Statute of Limitations for a Negligence Claim

 
Many nursing home abuse and neglect cases are filed as negligence claims under California law. Like many other personal injury lawsuits, the statute of limitations in these cases is two years under Section 335.1 of the California Code of Civil Procure. How does the statute of limitations relate to filing a claim, and when does the “clock” start ticking? In most negligence cases, including claims for injuries resulting from nursing home abuse, the clock on the statute of limitations will start to “tick” on the date of the injury, or the nursing home abuse incident.

Prior to the start of 2020, nobody was considering the ways in which a global pandemic could impact a senior’s risk of suffering injuries as a result of nursing home abuse and neglect. Yet the coronavirus pandemic has, for many older adults, made things worse. According to a recent article in MarketWatch, the pandemic has meant that “many older adults have become more vulnerable” and are suffering harm that otherwise could have been prevented.

 
Whether you currently live in a nursing home in San Bernardino County or have an elderly loved one in a skilled nursing facility in Southern California, it is essential to learn more about elder abuse risks during the pandemic and what can be done to mitigate them.

 
Facilities Refusing to Allow Residents to Reenter

Although nursing homes in Orange County and throughout Southern California are largely focused on issues pertaining to COVID-19 infections and methods of preventing illness and death among residents and patients, it is important to remember that long-term care facilities still have other duties when it comes to resident safety. Nursing homes and assisted living facilities in California need to provide a certain level of care to patients in order to prevent injuries from happening solely as a result of inadequate care. Many injuries in nursing homes happen because a resident tried to get out of bed herself after being unable to reach a nurse, or a resident fell because a staff member was not providing proper observation.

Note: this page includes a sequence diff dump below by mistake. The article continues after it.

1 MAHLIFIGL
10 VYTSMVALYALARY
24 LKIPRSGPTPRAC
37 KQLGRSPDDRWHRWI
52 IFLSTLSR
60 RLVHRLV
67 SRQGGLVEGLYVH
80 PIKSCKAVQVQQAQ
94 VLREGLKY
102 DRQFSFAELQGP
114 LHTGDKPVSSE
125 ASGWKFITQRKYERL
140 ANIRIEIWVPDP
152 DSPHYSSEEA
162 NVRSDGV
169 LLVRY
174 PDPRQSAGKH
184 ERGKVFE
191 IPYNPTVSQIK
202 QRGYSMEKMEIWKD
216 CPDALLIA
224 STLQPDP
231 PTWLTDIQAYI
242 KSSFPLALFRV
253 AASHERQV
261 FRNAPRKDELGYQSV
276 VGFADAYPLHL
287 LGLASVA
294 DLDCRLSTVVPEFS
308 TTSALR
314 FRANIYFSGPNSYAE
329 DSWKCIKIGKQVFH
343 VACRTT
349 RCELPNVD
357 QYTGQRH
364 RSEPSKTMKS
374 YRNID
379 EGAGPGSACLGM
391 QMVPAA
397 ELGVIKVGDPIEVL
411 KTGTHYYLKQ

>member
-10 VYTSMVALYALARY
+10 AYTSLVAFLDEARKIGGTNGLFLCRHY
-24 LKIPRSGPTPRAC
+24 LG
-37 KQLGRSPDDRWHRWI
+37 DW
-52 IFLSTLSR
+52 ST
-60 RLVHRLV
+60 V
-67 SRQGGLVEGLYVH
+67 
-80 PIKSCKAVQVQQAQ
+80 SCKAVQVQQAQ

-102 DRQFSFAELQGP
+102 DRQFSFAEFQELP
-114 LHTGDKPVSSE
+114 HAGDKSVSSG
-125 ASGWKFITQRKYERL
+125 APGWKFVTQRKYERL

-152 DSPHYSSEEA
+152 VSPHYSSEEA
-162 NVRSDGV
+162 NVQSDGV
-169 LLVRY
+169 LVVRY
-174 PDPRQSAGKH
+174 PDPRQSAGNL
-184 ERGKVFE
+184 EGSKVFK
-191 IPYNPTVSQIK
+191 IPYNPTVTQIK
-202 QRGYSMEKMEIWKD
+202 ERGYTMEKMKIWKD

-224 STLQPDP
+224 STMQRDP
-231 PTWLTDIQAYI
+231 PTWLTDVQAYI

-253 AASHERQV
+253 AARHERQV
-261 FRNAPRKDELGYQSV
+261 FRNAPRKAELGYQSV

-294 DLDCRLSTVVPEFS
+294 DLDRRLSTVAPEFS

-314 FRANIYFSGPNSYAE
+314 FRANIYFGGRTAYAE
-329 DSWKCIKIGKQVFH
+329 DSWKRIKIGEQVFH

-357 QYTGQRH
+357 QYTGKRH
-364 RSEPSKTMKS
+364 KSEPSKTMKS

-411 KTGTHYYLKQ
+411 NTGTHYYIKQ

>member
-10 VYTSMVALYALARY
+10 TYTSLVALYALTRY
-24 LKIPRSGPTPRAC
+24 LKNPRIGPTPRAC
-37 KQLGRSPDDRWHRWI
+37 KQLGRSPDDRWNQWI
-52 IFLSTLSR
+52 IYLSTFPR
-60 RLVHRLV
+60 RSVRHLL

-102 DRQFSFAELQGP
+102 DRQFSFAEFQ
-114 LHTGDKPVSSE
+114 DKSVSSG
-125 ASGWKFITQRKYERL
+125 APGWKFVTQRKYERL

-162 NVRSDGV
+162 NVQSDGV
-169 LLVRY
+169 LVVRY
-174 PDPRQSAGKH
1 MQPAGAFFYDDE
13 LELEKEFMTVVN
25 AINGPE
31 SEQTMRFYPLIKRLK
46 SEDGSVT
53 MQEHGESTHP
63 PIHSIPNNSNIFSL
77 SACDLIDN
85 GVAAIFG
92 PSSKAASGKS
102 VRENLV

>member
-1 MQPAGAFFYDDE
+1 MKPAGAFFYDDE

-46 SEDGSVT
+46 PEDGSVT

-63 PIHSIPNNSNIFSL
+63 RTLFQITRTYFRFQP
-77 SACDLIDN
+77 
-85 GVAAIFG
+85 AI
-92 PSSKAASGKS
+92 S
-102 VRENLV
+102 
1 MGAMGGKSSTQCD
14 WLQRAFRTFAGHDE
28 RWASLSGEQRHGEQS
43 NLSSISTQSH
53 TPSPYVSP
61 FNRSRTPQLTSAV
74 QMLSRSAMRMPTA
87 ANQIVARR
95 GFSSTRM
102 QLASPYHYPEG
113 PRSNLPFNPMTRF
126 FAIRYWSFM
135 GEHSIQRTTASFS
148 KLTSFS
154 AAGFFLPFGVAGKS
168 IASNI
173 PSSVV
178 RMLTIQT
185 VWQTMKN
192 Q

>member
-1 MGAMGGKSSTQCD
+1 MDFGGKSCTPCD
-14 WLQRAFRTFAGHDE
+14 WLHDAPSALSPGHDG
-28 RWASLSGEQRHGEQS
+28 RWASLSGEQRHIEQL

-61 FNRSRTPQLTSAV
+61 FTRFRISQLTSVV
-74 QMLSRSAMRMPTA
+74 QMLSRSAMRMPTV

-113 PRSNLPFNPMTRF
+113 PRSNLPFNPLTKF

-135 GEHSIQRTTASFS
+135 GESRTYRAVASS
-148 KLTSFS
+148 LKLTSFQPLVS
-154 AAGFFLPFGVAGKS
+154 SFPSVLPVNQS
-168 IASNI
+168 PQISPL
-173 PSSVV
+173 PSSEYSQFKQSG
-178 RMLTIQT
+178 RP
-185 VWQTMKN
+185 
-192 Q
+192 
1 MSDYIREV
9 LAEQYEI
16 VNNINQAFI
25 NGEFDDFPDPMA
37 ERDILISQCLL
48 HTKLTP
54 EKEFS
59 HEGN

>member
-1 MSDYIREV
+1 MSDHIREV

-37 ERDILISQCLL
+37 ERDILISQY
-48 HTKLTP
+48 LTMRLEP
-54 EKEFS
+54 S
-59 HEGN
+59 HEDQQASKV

To be clear, many injuries in nursing homes do not result from bad intentions, but rather from a lack of care often due to inadequate staffing. As many staff members call in sick with COVID-19 and staff members are swamped with coronavirus mitigation duties, more residents could be at risk of a fall-related injury. The following are five things to know about falls in nursing homes.

 
Adults Aged 65 and Older Fall More Often Than You Might Think

If you have an elderly loved one in a San Diego County nursing home or in a skilled nursing facility elsewhere in California, it is important to know about liability for COVID-19 infections and what facilities are doing—or not doing, in many cases—to prevent infections. According to a recent article in Time Magazine, nursing homes across the country are seeking immunity from COVID-19 lawsuits, arguing that patients and their families cannot allege nursing home neglect as a result of the spread of coronavirus. An article in The New York Times recently explained how California nursing homes, along with facilities in places like New York and New Jersey, are being encouraged to take COVID-19 patients from hospitals, which many are doing in order to increase profits.

 
What do you need to know about nursing home claims and what it would mean if facilities were immune from lawsuits?

 
Nursing Home Neglect Claims Tied to COVID-19 Infections